Everyone from Jared Kushner and Ivanka Trump to Tom Hanks has adopted the trendy meditation technique sweeping Wall Street
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- The David Lynch Foundation is the premiere Transcendental Meditation (TM) organization in the United States, with members like Jared Kushner and Ivanka Trump, Tom Hanks, and Bridgewater Associates founder Ray Dalio.
- TM is a simple meditation practice that federally funded, peer-reviewed research has determined to be effective in lowering blood pressure and reducing stress.
- The DLF teaches TM for free to elementary school students and veterans with PTSD.
When Bob Roth went to Tom Hanks' home to teach him Transcendental Meditation about a year and a half ago, Hanks told him he was shocked he didn't have yoga pants and a man bun.
Roth, 67, has been teaching TM, as it's called, since 1972 and is often wearing a suit with no tie or a blazer over jeans.
"I think real meditation has been co-opted," he told Business Insider, in an interview about his new book, "Strength in Stillness." "You have to have a mood, you have to have a certain affectation - 'Oh, I'm a spiritual person and I dress this way and I used this language and I don't eat that.' I think it's nonsense."
His goal, which he's made considerable progress toward over the last 13 years, is to make meditation as normal in the United States and Canada as exercise. "I think TM - I think any meditation - properly understood and practiced, it should be as normal as everything else," he said.
Roth is the CEO of the David Lynch Foundation, which the surrealist director ("Twin Peaks," "Mulholland Drive") founded in 2005 to fund TM training for underserved students, veterans with post-traumatic stress disorder, and victims of domestic abuse.
The DLF has also been the vehicle for spreading TM to people like Hanks, Jared Kushner and Ivanka Trump, director Martin Scorsese, and media mogul Oprah Winfrey. Around half of its New York City clients are on Wall Street, a movement largely motivated by Bridgewater Associates founder Ray Dalio.
Dalio, a practitioner of TM since 1969, is one of the its foremost evangelists - calling it "the single biggest influence" on his life - and the DLF's lead donor, contributing more than $20 million since its founding.
So what exactly is TM? The Indian-born Hindu monk Maharishi Mahesh Yogi, who received a degree in physics before devoting his life to monkhood, could not succeed his teacher as head of the monastery because of his caste. Instead, Maharishi tapped into a mid-20th century movement of Indian spiritual teachers bringing the practice of meditation to the West.
His form of meditation, which he eventually called Transcendental Meditation, was similar to the way he would meditate in a monastery, but without a religious element. In it, the practitioner sits comfortably with eyes closed and repeats a meaningless mantra in their head, not to a particular cadence, but as a vehicle for keeping focus from other thoughts. Maharishi declared that, in the tradition of guru and student, a teacher would teach the person how to meditate and give them their mantra, ensuring they learn the technique correctly.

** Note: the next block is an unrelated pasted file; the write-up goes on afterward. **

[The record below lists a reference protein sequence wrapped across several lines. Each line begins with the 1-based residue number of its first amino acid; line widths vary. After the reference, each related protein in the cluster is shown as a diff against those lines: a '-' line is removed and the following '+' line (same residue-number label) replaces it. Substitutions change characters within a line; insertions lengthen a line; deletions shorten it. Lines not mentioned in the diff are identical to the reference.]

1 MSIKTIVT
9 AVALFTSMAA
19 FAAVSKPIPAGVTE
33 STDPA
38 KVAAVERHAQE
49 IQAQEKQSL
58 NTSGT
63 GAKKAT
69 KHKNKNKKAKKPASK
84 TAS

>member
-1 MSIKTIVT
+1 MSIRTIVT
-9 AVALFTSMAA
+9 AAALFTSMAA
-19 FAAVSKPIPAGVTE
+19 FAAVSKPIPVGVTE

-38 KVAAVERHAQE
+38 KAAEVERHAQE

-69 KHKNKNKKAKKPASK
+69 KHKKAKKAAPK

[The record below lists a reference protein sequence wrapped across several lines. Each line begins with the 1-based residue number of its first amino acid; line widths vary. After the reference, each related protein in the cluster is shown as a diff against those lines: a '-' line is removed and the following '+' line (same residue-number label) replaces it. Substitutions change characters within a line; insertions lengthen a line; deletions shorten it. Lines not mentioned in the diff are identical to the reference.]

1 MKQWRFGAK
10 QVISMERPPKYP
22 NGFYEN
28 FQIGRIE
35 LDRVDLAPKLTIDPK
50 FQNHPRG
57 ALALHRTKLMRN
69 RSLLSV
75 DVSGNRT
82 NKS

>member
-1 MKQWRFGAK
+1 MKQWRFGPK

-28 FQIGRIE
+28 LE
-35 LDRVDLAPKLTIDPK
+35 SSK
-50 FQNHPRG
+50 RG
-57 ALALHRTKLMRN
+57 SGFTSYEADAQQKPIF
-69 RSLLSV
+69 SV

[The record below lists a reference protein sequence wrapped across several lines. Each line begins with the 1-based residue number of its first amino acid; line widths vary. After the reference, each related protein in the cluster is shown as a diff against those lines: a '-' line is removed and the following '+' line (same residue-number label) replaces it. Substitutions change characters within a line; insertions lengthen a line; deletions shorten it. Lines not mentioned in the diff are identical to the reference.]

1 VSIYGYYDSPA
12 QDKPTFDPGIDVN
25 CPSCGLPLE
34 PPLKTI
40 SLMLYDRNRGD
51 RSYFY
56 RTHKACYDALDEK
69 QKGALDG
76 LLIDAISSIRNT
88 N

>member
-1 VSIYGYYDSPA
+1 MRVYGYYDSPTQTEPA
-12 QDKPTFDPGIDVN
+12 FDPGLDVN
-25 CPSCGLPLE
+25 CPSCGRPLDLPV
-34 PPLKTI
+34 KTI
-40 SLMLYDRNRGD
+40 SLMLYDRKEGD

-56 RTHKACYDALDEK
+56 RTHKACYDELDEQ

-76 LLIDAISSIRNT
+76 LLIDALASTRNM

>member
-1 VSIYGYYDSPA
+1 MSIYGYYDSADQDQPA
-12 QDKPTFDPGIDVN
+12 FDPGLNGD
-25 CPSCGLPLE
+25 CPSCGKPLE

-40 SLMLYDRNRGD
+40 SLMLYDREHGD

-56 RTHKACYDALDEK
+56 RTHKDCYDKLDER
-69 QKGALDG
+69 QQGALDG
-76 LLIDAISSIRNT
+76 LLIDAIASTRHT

TM gained popularity in the 1960s after the Beatles sought out Maharishi to teach them how to meditate.
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The celebrity endorsements have certainly helped, but perhaps more important has been the research from the federally funded National Institutes of Health, Harvard Medical School, Stanford Medical School, and more recently, the University of Chicago. There is now enough evidence that TM, practiced twice a day in 20-minute sessions, can lower blood pressure and decrease the presence of stress-reducing hormones. Both the American Heart Association and Veterans Association recommend TM.
For decades, critics have called TM a cult, but after I spent months learning, practicing, and researching it in 2016, I concluded that while the TM organization has its eccentricities, the technique itself was effective. The worst thing it had going for it was that it felt like an exclusive rich person's club (albeit with beneficiaries who learned for free).
The fee, which the organization had waived for me for the purpose of research, was $960, and a primary reason why so many of the DLF's clientele were highly paid professionals.
Roth told me that he recognizes the criticism, and that's why in the last year, the DLF moved to a salary-based fee system ranging from $360-$960, allowing practitioners to pay in four installments. The highest tier is for those making $250,000 and above. "We're really doing everything we can to make it accessible to everybody," he said. He added that, if someone were willing to put in the work but struggling financially, he could find a way to subsidize their fee.
The other challenge he said he's working on is increasing the number of their teaching centers, to make them more accessible for those interested.
Roth said his ultimate goal right now - which will take care of barriers to entry for those interested in learning, as well as expanding the number of school kids, veterans, and abuse victims taught for free - is raising funds for Phase 3 clinical trials, which can definitively state if a method of treatment is superior to others.
Roth said he wants to see more companies follow Bridgewater's lead and reimburse TM training, and hopes to see the day where it can be covered by insurance.
In the meantime, it's back to making the act of going to meditate for 20 minutes as accepted as jogging or lifting weights.
He said that people often assume he envisions a world where everyone meditates, which he said is "presumptuous."
"I'm not going to tell people what they should do," he said. "I would like everyone to know what it is," he said, referring to TM. " "I'd like them to know this is the research, this is how it differs - you make up your own mind."